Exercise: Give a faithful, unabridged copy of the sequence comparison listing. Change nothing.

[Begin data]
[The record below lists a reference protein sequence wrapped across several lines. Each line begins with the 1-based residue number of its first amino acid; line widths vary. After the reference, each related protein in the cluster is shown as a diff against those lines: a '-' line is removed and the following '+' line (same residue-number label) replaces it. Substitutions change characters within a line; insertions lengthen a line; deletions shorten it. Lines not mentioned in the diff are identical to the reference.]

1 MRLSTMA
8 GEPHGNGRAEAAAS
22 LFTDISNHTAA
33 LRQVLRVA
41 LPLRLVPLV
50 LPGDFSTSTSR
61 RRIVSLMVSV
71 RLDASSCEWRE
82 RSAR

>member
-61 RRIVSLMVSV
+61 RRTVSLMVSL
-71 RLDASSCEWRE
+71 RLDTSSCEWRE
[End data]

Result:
[The record below lists a reference protein sequence wrapped across several lines. Each line begins with the 1-based residue number of its first amino acid; line widths vary. After the reference, each related protein in the cluster is shown as a diff against those lines: a '-' line is removed and the following '+' line (same residue-number label) replaces it. Substitutions change characters within a line; insertions lengthen a line; deletions shorten it. Lines not mentioned in the diff are identical to the reference.]

1 MRLSTMA
8 GEPHGNGRAEAAAS
22 LFTDISNHTAA
33 LRQVLRVA
41 LPLRLVPLV
50 LPGDFSTSTSR
61 RRIVSLMVSV
71 RLDASSCEWRE
82 RSAR

>member
-61 RRIVSLMVSV
+61 RRTVSLMVSL
-71 RLDASSCEWRE
+71 RLDTSSCEWRE